His son Bill was a Harvard graduate who represented Australia in 100 metres freestyle swimming at the 1936 Berlin Olympic Games and married Australian figure skating champion Betty Maxwell. He died in 1942, the year his son married; the year his 78-year-old father became Lieutenant Governor of Nova Scotia, and moved into Government House, the oldest vice-regal residence in North America. To perpetuate his memory, a trophy was presented in 1949 by former NSW association president, Harold Waddell Hoban and Ken Kennedy's father, Jack. Once awarded to winners of the inter-rink matches between Sydney's Glaciarium and Ice Palais teams, it has since ceased to exist. The AIHL Finals MVP trophy was named in his honour.
 Henry Kendall was Lieutenant Governor of the Province of Nova Scotia between November 17th, 1942 and August 12th, 1947; long after his son had left Canada. In fact, Jim died the year of the appointment, so he may not have even heard. Henry was age 78 when sworn in, the oldest to hold this office in the history of Nova Scotia, and one of the oldest in all of Canada. Lieutenant Governors are Royal representatives appointed by the Governor General on the recommendation of the Prime Minister of Canada and the Federal Cabinet. He lived in Government House at Halifax, the oldest vice-regal residence in North America, for almost five years. His political career had commenced at least twenty years earlier, when on June 12th, 1921, he was an unsuccessful Progressive Party candidate for the Federal Riding of Hants, Nova Scotia, in the 14th Parliament. He was succeeded as Lieutenant Governor by John Alexander Douglas McCurdy (1886-1961), the first person to fly an airplane in Canada and a founder of the Royal Canadian Air Force. Henry Kendall died two years later at the age of 85 in Windsor, NS. He was interred with his first wife Ida, brother Arthur, and mother Emily at Hardwood Hill Cemetery, Sydney, NS.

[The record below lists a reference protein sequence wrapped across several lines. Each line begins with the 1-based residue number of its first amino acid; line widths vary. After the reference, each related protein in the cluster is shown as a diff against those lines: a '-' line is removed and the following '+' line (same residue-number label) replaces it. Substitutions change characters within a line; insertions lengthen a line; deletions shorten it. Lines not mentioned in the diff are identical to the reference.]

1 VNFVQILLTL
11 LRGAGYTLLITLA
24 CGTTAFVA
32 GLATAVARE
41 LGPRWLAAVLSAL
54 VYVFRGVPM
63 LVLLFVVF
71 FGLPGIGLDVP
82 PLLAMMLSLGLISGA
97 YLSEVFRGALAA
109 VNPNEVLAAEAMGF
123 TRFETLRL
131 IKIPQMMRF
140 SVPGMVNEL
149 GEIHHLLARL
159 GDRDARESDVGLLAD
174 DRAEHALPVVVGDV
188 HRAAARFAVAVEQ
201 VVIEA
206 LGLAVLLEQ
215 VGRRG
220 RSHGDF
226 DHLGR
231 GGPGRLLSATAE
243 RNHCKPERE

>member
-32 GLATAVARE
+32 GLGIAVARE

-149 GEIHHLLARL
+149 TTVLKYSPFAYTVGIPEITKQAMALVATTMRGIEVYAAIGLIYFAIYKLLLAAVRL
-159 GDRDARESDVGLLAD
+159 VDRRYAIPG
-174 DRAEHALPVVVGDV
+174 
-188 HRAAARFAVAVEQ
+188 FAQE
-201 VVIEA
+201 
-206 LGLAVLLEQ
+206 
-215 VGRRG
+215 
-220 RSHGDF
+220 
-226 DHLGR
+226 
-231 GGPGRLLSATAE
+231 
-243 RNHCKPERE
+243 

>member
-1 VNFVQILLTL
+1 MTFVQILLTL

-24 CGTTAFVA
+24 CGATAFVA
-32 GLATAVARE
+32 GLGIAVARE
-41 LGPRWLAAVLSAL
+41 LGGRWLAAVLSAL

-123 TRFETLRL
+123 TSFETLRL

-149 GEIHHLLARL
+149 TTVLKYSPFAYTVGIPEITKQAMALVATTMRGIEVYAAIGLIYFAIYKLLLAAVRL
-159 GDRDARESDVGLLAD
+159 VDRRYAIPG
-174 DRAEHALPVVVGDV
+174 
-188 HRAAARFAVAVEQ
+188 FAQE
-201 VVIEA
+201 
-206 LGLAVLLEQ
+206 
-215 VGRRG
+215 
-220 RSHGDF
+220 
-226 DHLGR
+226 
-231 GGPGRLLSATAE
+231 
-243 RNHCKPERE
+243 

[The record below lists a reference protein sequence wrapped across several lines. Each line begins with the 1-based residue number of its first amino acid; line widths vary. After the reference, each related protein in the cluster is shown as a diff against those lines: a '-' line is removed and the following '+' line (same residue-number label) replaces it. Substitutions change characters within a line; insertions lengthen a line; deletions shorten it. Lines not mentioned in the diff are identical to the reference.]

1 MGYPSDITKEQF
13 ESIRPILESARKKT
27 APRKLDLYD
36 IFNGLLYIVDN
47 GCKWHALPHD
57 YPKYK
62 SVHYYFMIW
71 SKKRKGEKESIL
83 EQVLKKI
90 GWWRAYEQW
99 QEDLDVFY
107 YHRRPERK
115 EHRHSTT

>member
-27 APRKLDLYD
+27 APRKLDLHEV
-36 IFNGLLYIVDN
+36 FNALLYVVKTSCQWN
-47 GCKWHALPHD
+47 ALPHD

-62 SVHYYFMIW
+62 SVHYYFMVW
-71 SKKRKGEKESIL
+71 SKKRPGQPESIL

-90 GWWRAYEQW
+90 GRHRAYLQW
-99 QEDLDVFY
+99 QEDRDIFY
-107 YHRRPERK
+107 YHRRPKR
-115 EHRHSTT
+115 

Jim Kendall's uncle, Arthur Samuel Kendall (March 25, 1861 July 18, 1944), was a physician and political figure in Nova Scotia like his brother. He was a Liberal member representing Cape Breton in the Canadian House of Commons from 1900 to 1904. He graduated from Mount Allison College in 1879, Halifax Medical College in 1881, and Bellevue Hospital Medical School in New York in 1882. He was certified as a Member of the Royal College of Surgeons from Guy's Hospital Medical School in London, England in 1884 and returned to Sydney to establish a medical practice later that year.  His younger brother Henry, Jim Kendall's father, was also a practising physician and may have attended some of the same schools. But it was Arthur's time in England that enabled him to see in advance the effects of industrialisation, which in turn shaped his reformist agenda. Arthur served as a town councillor for Sydney in 1888 and ran unsuccessfully for a seat in the House of Commons in 1896. He represented Cape Breton County in the Nova Scotia House of Assembly (MLA) from 1897 to 1900 and from 1904 to 1911.  Arthur's association with Cape Breton coal miners built his reputation as the "miners friend'' and someone "for whom the miners had great affection". He did not appear to care unduly about personal wealth or physical appearance. The County of Cape Breton 1979 Centennial Booklet contains a photograph of an elderly Arthur Kendall, unassuming and kindly, wearing a cloth cap and a tattered fur coat that is strapped around his chest and waist, with two stout leather belts displaying an obvious "unconcern for his sartorial condition."